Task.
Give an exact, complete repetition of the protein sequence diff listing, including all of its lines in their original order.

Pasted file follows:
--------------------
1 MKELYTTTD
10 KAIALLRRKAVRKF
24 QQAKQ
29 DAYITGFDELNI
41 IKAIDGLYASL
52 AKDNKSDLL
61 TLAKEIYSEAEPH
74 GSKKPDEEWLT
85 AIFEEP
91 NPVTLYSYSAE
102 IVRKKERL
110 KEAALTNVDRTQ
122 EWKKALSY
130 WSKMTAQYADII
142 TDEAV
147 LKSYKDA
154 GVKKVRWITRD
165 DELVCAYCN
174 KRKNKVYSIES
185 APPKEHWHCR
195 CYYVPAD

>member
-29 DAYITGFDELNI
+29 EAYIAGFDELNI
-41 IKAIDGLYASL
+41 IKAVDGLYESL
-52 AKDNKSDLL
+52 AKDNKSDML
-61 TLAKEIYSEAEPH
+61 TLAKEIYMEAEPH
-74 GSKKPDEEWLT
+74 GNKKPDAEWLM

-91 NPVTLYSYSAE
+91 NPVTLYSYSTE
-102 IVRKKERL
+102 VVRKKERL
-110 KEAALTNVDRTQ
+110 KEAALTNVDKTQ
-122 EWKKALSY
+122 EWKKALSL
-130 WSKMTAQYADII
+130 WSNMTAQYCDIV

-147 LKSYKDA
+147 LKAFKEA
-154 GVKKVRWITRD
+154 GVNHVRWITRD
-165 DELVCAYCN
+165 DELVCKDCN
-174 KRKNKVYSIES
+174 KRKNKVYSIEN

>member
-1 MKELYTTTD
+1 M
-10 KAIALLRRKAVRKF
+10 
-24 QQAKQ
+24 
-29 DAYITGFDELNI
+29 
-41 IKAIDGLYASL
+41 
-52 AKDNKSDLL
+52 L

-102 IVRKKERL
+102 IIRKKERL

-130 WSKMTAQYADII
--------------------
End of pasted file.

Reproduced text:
1 MKELYTTTD
10 KAIALLRRKAVRKF
24 QQAKQ
29 DAYITGFDELNI
41 IKAIDGLYASL
52 AKDNKSDLL
61 TLAKEIYSEAEPH
74 GSKKPDEEWLT
85 AIFEEP
91 NPVTLYSYSAE
102 IVRKKERL
110 KEAALTNVDRTQ
122 EWKKALSY
130 WSKMTAQYADII
142 TDEAV
147 LKSYKDA
154 GVKKVRWITRD
165 DELVCAYCN
174 KRKNKVYSIES
185 APPKEHWHCR
195 CYYVPAD

>member
-29 DAYITGFDELNI
+29 EAYIAGFDELNI
-41 IKAIDGLYASL
+41 IKAVDGLYESL
-52 AKDNKSDLL
+52 AKDNKSDML
-61 TLAKEIYSEAEPH
+61 TLAKEIYMEAEPH
-74 GSKKPDEEWLT
+74 GNKKPDAEWLM

-91 NPVTLYSYSAE
+91 NPVTLYSYSTE
-102 IVRKKERL
+102 VVRKKERL
-110 KEAALTNVDRTQ
+110 KEAALTNVDKTQ
-122 EWKKALSY
+122 EWKKALSL
-130 WSKMTAQYADII
+130 WSNMTAQYCDIV

-147 LKSYKDA
+147 LKAFKEA
-154 GVKKVRWITRD
+154 GVNHVRWITRD
-165 DELVCAYCN
+165 DELVCKDCN
-174 KRKNKVYSIES
+174 KRKNKVYSIEN

>member
-1 MKELYTTTD
+1 M
-10 KAIALLRRKAVRKF
+10 
-24 QQAKQ
+24 
-29 DAYITGFDELNI
+29 
-41 IKAIDGLYASL
+41 
-52 AKDNKSDLL
+52 L

-102 IVRKKERL
+102 IIRKKERL

-130 WSKMTAQYADII